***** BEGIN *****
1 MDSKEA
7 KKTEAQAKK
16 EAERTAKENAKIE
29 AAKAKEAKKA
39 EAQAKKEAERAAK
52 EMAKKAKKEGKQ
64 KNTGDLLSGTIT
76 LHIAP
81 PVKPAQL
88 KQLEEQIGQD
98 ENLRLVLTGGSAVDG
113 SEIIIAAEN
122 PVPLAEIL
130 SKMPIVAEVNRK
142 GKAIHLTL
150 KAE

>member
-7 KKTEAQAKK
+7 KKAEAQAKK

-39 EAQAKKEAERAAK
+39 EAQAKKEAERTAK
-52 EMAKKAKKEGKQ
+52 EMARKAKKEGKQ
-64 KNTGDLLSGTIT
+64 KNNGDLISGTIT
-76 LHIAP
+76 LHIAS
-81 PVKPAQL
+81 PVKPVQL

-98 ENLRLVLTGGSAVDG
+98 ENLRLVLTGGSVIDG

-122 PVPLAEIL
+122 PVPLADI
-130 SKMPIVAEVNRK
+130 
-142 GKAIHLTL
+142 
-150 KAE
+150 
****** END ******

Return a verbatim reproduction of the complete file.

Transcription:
1 MDSKEA
7 KKTEAQAKK
16 EAERTAKENAKIE
29 AAKAKEAKKA
39 EAQAKKEAERAAK
52 EMAKKAKKEGKQ
64 KNTGDLLSGTIT
76 LHIAP
81 PVKPAQL
88 KQLEEQIGQD
98 ENLRLVLTGGSAVDG
113 SEIIIAAEN
122 PVPLAEIL
130 SKMPIVAEVNRK
142 GKAIHLTL
150 KAE

>member
-7 KKTEAQAKK
+7 KKAEAQAKK

-39 EAQAKKEAERAAK
+39 EAQAKKEAERTAK
-52 EMAKKAKKEGKQ
+52 EMARKAKKEGKQ
-64 KNTGDLLSGTIT
+64 KNNGDLISGTIT
-76 LHIAP
+76 LHIAS
-81 PVKPAQL
+81 PVKPVQL

-98 ENLRLVLTGGSAVDG
+98 ENLRLVLTGGSVIDG

-122 PVPLAEIL
+122 PVPLADI
-130 SKMPIVAEVNRK
+130 
-142 GKAIHLTL
+142 
-150 KAE
+150 